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Lake Geneva Chiropractic

Where does this kind of hate come from?

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November 05, 2013 | 02:06 PM
On Sept. 20, a football game was played at Williams Bay High.

My old alma mater. It was reported in the Regional News that a roar went up from the crowd when a disputed call was made by one of the referees. In the emotionally-charged atmosphere, the people in the stands quickly took on the characteristics of a mob as the level of anger rose to a fever pitch. According to the report, outraged spectators went so far as to scream ”death threats” at the officials. How can this happen, at a high school football game?

Where does this kind of hate come from?

What is it that provokes such a vicious outcry? And the promise of potential violence?

Who are these people, that they would display such crude behavior?

I don’t have the answer to any of these questions. But I do have some observations about the nature of the social landscape we inhabit these days. In the middle of the last century, when I competed as an athlete for the Bulldogs, there could not have been any such outbursts as those reported. That sort of thing simply was not acceptable. It was forestalled by what we used to call sportsmanship. And it applied to player and spectator alike. It was what we though proper conduct ought to be. Apparently this is no longer the case. Why?

I wish I could say for certain, but all I have to offer are a few examples of life as we currently live it in these United States, for whatever insight it may provide. The way people act can often be an indication of how they think, what they believe.

The following are breaking news stories, taken from today’s headlines. They compel us to ask who we are as people and just what it is that we value. To examine what we claim is right or wrong. To take a long, hard look at how we behave and what kind of behavior we tolerate. In the end, readers will have to judge the veracity of these things for themselves.

Miley Cyrus, a.k.a. Hannah Montana, and her “twerking” performance on the MTV Music Video Awards was watched with utter fascination, by millions upon millions. Videos of her appearance were replayed the following day, over and over and over. And over again.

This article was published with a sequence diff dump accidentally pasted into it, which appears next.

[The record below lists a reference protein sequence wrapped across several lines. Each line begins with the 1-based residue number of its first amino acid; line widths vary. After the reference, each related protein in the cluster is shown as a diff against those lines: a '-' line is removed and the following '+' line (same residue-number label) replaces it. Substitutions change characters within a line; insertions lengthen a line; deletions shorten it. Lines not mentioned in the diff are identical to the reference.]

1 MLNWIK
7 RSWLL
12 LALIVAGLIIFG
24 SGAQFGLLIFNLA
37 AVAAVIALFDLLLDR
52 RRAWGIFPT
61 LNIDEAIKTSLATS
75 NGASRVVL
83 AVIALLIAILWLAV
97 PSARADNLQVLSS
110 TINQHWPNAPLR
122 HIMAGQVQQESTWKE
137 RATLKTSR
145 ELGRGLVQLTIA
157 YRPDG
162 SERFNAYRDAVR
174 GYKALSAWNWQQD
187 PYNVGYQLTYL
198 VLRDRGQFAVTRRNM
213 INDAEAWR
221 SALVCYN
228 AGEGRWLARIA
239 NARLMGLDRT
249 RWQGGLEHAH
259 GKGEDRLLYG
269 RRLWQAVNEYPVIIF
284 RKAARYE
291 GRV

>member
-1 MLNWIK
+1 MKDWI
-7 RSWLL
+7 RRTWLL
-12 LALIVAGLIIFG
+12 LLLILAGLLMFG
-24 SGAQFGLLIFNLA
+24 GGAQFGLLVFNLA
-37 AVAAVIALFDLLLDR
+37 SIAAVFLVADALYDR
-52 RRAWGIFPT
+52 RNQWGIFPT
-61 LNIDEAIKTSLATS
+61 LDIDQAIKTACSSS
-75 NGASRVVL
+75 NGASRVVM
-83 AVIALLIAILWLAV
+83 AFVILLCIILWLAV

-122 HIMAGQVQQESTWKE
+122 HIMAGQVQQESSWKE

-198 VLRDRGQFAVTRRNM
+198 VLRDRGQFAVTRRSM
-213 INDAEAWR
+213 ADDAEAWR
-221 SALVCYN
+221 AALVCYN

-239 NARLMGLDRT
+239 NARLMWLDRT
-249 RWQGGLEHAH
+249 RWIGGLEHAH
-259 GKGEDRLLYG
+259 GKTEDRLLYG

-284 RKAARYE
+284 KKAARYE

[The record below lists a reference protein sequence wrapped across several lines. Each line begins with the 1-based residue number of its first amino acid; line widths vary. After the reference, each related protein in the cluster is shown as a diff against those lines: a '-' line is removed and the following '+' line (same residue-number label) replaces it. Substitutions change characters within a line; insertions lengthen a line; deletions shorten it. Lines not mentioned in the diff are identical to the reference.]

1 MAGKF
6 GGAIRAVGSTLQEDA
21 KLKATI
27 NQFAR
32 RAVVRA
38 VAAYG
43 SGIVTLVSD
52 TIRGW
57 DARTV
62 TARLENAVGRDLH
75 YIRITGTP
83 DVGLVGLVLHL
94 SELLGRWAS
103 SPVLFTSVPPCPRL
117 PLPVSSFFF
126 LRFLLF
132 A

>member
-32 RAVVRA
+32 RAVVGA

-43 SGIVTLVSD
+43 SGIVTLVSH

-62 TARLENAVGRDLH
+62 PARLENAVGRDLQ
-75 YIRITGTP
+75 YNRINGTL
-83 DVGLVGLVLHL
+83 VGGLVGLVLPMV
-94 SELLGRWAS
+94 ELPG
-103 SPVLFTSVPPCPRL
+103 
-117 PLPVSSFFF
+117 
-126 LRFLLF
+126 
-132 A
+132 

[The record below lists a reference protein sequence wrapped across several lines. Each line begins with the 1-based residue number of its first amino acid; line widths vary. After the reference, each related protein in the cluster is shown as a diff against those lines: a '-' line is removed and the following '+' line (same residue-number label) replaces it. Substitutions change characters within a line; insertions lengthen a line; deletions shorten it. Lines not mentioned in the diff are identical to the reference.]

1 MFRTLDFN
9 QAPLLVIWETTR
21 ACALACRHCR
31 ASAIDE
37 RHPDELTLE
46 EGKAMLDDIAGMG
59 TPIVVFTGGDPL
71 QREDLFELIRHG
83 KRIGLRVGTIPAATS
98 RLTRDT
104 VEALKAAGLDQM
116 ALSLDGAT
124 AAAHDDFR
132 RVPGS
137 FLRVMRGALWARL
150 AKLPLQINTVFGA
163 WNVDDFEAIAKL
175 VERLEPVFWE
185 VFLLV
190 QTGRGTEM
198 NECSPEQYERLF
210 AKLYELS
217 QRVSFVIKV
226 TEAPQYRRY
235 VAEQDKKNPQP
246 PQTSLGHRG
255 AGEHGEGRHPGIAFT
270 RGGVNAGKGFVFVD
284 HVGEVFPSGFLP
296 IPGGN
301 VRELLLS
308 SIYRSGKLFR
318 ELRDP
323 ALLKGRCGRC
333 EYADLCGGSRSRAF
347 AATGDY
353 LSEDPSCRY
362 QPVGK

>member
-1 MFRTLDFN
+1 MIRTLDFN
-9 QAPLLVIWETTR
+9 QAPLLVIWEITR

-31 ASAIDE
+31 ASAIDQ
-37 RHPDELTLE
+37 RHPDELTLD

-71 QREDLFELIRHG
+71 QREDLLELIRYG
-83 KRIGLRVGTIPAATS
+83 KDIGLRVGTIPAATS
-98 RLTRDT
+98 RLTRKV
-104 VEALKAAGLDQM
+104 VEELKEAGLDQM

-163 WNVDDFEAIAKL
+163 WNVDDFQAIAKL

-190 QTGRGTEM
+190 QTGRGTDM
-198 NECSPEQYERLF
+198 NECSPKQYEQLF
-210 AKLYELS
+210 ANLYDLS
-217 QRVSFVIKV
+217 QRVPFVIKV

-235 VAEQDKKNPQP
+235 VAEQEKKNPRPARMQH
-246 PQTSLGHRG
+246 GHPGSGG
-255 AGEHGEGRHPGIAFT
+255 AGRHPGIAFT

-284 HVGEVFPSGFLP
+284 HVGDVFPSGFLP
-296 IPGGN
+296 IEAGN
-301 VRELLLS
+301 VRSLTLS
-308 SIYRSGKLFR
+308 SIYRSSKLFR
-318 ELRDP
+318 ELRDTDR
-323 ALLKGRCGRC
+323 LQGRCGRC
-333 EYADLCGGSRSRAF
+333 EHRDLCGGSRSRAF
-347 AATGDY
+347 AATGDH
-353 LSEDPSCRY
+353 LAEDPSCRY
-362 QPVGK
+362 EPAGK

Here is some descriptive language of that event from an article that appeared in the Oct. 4 issued of USA Today. “Crass,” “frenzy,” “sexually charged performance,” “fondling,” “grinding” and “riding a demolition tool naked ...” Her single, “Wrecking Ball,” recorded 1.4 million downloads within just days of its release. Sheri Merman, age 20, described as Miley’s “longtime” fan, announced proudly that her idol ... proves that “it’s OK to act the way you want.”

“Grand Theft Auto V” just hit the retail shelves. Some of the descriptors on the cartridge jacket of precious versions of this game include “corruption,” “ violence,” “ sociopaths,” “the lost and the damned,” “guns-glitz-grime” and “living nightmare,” among others. Keith Stuart, of “The Guardian,” called this game “A monstrous parody of modern life — our bubbling cesspit of celebrity fixation, political apathy and morose self-obsession ...” And Darren Franich, at “Entertainment Weekly,” said ‘Grand Theft Auto V’ is a video game that tries to capture everything about contemporary America.”

Does he mean, then, that America is “monstrous,” a “cesspit,” “apathetic” and “morose?” Nevermind, in their rush to own a copy, Americans purchased more than $1 billion worth of this so-called game during the first three days of its release.

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At Sandy Hook Elementary in Connecticut, 20 children, ages 5 to 6, were slaughtered by a deranged gunman. Our response as a society was to increase demand for ammunition and firearms by 70 percent, creating a nationwide shortage of both. Wayne La Pierre, of the NRA, made his position clear, saying that the only thing wrong with what happened to those children was that our schools and classroom teachers did not have enough guns. When Americans had the opportunity to pass legislation to restrict and regulate the ownership of firearms, they turned their backs. Consequently, the question we have to grapple with is whether the Second Amendment is more important than the life of a child.

Christmas has promises of its own to keep. It’s been reported that there is a new trend this year: “disgusting toys that burp, fart and poo.” From now on, apparently, there will be a new “spirit” around the hearth: “gross is good.”

Here are some of the playthings you’ll see little Johnny and Susie ripping the wrapping off of during the upcoming holiday: “Ugglys,” which make about 30 repulsive noises; “Yucky Balls,” that emit shrieking scream sounds; “The Despicable Me 2 Fart Blaster,” “The Icky Science Kit,” wherein kids make things like fake snot; “The Farting Piano” and “Poo-Dough.” It is estimated that these hilarious distractions for kids will add more than $100 million in sales to the bottom line of toy manufacturers (USA Today, Oct. 3).

If you look at this profile of modern America and pay close attention to where we put our energy and treasure, the only real surprise about the frightening reaction of those football fans in Williams Bay is that the officials receiving the death threats actually got out of town alive.

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